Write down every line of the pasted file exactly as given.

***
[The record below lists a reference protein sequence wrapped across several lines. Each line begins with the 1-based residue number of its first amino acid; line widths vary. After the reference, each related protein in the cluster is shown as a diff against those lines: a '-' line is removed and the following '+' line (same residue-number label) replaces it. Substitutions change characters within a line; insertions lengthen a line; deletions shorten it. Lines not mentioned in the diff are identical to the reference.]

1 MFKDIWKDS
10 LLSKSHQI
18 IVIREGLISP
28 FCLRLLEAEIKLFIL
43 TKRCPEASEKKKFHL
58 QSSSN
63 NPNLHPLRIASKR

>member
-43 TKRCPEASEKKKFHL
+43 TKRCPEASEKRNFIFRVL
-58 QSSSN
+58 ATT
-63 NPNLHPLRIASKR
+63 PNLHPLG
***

[The record below lists a reference protein sequence wrapped across several lines. Each line begins with the 1-based residue number of its first amino acid; line widths vary. After the reference, each related protein in the cluster is shown as a diff against those lines: a '-' line is removed and the following '+' line (same residue-number label) replaces it. Substitutions change characters within a line; insertions lengthen a line; deletions shorten it. Lines not mentioned in the diff are identical to the reference.]

1 MFKDIWKDS
10 LLSKSHQI
18 IVIREGLISP
28 FCLRLLEAEIKLFIL
43 TKRCPEASEKKKFHL
58 QSSSN
63 NPNLHPLRIASKR

>member
-43 TKRCPEASEKKKFHL
+43 TKRCPEASEKRNFIFRVL
-58 QSSSN
+58 ATT
-63 NPNLHPLRIASKR
+63 PNLHPLG